How Does a Company Assess its Communication Return On Investment (ROI)? 10


What is  Return on Investment (ROI)? Does one size fit all businesses? How does one assess ROI when it comes to communication, and particularly the training and coaching of communication skills? If your business is not grappling with these questions then it is likely missing out on a critical component of improving sales, customer experience, staff satisfaction, improvements in productivity and increases in revenue.

Communication skills are often taken for granted. This is ironic, as it is the lifeblood of any business. If one considers the five areas mentioned, each one is directly or indirectly reliant on effective verbal and non-verbal communication skills. Understanding how effective an employee is at applying their skills and knowledge in the way they communicate is an essential component in determining whether there has, in fact, been a return on investment and a closing of the skills gap. 

Businesses tend to only consider the direct impact that expenses have on their bottom line, and for this reason the development of communication skills is often harder to justify. The indirect impact that improved communication has, is far more valuable than most managers and executives are prepared to admit. So let’s take a closer look at these five areas and how communication training and coaching has a positive impact on employees, the business and its customers.

Sales 
Sales is the lifeblood in every business. It has become an increasingly challenging and demanding function, having a direct impact on a business’ profitability.  Sales is also no longer confined to only a sales team. Everyone within a business must be on the lookout for new opportunities to do business. How one communicates with and relates to other people, especially potential customers, is of vital importance.

Sales improvements are immediately measurable in a number of ways. Establishing how much of a difference communication training and coaching makes over and above other factors allows management to calculate the return on investment. Communication assessments, measuring interpersonal skills, clarity of speech, assertiveness and other factors make this distinction easier to identify. The human interaction and communication components of sales require measurement, since sales has become far more relationship oriented. 

Customer Service   
Customer service allows for the opportunity to on-sell, up-sell and is essential in retaining existing customers. A business and all its client-facing employees must foster a good relationship with customers.  Customer service does not only entail treating a customer respectfully and providing good products or services at competitive prices. Taking the time to establish a relationship  with customers and communicating effectively and empathetically, however enhances the perception of service excellence. Looking after one’s customers and communicating more effectively creates new opportunities for business to be done at a lower cost of sale where the business relationship has already been established.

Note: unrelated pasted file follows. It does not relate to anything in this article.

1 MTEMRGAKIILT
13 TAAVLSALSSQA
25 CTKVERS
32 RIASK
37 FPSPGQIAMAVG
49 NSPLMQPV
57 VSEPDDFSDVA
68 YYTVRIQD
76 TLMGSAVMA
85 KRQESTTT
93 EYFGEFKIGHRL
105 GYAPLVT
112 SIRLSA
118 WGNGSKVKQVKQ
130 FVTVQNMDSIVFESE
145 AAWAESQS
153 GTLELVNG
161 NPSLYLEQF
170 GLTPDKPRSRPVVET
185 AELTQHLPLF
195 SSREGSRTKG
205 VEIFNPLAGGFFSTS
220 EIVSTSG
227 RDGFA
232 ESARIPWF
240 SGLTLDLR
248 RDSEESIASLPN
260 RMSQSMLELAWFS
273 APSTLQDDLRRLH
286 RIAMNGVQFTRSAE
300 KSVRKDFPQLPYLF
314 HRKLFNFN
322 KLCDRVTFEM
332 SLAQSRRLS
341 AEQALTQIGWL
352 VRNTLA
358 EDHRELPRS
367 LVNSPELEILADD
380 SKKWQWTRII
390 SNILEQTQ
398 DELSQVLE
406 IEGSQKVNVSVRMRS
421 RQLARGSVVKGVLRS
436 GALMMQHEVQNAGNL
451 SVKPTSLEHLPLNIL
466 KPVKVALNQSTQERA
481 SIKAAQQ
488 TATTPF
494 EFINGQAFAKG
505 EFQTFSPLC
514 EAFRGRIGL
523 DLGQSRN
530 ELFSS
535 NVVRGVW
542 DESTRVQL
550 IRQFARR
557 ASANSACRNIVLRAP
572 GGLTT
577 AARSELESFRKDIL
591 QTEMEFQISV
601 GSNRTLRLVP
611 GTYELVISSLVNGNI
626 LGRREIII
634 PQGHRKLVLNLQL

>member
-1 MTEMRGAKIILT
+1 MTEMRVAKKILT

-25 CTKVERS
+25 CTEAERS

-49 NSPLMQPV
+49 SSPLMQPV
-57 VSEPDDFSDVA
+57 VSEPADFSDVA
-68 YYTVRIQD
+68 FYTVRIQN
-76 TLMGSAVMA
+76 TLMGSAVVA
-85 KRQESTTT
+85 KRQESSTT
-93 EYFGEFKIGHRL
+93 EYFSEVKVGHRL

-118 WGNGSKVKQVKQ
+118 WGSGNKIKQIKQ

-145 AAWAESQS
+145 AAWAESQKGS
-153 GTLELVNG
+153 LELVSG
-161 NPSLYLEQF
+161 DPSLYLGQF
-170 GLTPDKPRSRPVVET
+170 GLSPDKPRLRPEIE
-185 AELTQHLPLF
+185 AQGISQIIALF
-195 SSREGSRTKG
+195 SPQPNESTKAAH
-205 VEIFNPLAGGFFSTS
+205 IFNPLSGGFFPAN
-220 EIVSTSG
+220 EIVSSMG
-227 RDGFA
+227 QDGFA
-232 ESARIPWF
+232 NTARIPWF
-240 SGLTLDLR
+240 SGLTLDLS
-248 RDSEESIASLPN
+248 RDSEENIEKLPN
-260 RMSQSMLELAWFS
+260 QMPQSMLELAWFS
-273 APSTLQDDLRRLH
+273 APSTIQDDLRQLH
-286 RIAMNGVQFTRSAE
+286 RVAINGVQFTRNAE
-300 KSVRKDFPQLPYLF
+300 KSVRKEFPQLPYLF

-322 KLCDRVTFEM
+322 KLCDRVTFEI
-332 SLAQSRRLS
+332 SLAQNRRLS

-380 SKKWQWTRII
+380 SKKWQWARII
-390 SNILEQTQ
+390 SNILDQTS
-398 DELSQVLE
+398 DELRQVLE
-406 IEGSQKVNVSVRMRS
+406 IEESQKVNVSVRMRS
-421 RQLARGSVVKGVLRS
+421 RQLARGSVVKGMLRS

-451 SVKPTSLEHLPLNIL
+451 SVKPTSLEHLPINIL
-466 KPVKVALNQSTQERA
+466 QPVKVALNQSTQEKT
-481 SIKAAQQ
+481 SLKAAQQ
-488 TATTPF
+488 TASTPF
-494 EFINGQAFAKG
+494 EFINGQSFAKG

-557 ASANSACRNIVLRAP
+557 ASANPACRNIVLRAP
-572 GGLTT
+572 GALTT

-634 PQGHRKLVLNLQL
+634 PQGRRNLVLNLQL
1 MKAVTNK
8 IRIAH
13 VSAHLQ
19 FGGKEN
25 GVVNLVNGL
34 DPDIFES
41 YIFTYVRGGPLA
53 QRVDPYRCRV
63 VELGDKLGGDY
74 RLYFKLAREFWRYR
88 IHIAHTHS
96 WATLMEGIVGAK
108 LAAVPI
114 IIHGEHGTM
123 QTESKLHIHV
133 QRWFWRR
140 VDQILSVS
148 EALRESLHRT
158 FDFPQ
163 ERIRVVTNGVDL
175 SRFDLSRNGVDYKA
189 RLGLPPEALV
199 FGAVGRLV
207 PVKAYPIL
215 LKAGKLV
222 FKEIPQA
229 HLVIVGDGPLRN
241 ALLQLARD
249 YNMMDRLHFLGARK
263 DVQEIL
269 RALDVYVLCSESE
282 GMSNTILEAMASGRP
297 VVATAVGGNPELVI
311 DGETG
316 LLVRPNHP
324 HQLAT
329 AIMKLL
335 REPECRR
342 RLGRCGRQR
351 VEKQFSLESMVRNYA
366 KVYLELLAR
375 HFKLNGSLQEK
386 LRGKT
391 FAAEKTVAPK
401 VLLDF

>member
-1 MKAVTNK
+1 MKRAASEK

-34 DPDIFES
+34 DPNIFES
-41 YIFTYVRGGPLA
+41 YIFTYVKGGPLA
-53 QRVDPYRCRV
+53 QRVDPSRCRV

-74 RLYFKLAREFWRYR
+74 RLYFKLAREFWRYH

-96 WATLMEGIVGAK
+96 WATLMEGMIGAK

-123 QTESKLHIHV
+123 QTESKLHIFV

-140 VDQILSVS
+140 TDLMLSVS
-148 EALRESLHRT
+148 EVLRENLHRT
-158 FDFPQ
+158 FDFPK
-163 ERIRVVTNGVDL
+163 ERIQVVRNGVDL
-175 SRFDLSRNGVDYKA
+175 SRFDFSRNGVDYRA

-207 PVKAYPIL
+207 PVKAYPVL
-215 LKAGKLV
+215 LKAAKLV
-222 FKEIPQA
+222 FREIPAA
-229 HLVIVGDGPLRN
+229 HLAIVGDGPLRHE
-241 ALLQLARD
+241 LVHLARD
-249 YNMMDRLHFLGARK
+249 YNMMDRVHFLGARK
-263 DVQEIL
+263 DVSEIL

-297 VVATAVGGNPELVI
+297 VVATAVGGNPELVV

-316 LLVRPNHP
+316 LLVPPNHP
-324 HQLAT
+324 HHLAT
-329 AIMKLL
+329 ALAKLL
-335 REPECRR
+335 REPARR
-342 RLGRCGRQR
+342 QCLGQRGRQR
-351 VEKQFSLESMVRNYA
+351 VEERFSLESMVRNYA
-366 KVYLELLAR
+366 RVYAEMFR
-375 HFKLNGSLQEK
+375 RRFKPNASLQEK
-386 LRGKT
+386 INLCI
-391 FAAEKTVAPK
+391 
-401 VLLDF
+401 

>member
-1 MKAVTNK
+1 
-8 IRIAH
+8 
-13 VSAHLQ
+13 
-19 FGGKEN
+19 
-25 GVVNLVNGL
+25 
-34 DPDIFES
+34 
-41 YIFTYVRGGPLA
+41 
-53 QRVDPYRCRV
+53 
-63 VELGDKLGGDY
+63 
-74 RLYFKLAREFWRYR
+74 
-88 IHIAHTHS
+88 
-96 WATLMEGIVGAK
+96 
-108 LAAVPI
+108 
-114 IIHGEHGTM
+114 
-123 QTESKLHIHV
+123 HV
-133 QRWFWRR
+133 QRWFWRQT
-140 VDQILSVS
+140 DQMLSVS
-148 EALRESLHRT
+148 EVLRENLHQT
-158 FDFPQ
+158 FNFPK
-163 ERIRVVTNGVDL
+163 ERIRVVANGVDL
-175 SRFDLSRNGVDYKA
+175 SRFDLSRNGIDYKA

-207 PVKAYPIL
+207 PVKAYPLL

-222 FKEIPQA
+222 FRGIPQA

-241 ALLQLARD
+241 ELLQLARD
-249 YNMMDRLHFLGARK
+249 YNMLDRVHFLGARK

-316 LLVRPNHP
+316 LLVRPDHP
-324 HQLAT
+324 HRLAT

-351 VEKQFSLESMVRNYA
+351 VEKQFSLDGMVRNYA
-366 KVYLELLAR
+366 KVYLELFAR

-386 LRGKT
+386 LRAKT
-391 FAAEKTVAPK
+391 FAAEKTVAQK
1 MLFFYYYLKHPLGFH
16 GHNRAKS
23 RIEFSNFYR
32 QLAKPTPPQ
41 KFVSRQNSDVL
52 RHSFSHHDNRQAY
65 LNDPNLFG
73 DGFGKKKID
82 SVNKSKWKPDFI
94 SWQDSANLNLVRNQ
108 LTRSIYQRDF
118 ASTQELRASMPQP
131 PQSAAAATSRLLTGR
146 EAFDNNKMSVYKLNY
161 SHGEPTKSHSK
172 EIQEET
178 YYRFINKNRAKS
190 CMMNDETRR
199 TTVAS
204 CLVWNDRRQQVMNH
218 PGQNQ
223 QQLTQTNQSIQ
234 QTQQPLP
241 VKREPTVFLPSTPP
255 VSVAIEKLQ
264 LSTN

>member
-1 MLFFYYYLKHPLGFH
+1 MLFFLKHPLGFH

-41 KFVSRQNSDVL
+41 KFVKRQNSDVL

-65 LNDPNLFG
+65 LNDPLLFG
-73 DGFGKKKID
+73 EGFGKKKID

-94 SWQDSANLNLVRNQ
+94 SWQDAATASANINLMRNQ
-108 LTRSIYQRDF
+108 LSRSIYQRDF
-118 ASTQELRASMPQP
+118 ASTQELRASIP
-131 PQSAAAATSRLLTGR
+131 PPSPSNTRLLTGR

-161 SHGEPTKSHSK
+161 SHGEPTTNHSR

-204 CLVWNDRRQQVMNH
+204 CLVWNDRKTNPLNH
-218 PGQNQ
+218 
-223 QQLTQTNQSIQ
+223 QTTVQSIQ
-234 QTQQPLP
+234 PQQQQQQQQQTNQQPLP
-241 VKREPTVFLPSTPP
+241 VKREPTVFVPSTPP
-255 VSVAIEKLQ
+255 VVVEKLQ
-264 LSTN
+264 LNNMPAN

Staff Satisfaction 
Every business, whether service or product-based will at times forget about its most valuable asset – its staff. A happy staff is a productive staff. A happy staff results from being satisfied in the workplace and this is usually due to three main reasons:

  1. Staff enjoy what they do, so they do it willingly
  2. Staff are remunerated fairly
  3. There is clear and transparent communication between the various hierarchical levels within a business.

Effective communication, in fact, forms the basis of any happy staff, whether that communication comes in the form of: understanding one’s specific job role, being involved in a meaningful 2-way dialogue (in the case of suggestions, appraisals and similar internal discussions) or just developing team unity and constructive criticism. Without proper internal communication there cannot be true staff satisfaction and staff turnover rates increase, having a profound impact on a business’ recruitment costs – and ultimately its bottom line.

Productivity
Productivity has a direct impact on the sustainability and profitability of any business. Firm but fair communication is an essential factor in motivating and encouraging employees, as well as dealing with issues of conflict, complaints and job effectiveness. An unmotivated and under-appreciated (verbally) staff tends to be be more involved in negative self-talk. This has a dire effect on morale and productivity. Reduced levels of productivity may result in an increased number of dissatisfied customers, meaning that both the sales and customer service departments have to work even harder to retain those customers. This has a direct impact, once again, on the cost of sale and keeping clients. Effective verbal and non-verbal communication from suitably skilled supervisors and managers goes a long way to minimizing this downward spiral in a business. These skills are equally necessary for lower level employees, so that they are equipped to express themselves without having to go to such extremes as strikes or mass action.